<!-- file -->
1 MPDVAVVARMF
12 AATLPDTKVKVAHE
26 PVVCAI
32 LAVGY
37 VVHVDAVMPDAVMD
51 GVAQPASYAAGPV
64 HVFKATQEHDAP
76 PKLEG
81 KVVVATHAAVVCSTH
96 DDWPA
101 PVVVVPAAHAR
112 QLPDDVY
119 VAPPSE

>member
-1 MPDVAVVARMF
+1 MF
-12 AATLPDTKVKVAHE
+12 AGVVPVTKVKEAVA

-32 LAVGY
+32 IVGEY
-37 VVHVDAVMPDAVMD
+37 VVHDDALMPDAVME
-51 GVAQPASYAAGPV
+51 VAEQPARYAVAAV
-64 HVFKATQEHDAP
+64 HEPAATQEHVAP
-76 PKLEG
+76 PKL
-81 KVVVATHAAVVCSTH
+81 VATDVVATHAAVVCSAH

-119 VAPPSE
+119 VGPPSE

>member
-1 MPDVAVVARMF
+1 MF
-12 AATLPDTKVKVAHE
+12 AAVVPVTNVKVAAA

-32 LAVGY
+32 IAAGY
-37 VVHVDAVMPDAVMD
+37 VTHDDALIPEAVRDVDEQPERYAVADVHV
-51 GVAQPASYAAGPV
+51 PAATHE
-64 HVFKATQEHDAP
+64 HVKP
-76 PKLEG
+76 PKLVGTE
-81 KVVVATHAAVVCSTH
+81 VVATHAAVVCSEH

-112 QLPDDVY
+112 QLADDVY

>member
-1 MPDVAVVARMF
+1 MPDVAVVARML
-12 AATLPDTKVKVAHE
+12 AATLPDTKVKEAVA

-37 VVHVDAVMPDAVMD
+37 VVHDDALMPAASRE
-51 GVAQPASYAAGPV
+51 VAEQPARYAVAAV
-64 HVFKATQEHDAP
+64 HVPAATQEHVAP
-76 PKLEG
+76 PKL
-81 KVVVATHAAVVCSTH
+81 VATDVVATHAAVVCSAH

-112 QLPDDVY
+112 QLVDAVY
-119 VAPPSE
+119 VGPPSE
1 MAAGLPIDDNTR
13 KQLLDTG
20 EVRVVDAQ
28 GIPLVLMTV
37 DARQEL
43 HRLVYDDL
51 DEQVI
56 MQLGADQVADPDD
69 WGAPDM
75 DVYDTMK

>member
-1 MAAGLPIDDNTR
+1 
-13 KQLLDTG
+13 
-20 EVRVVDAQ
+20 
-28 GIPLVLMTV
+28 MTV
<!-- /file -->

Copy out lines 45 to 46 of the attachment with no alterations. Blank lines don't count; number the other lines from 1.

+64 HVKP
-76 PKLEG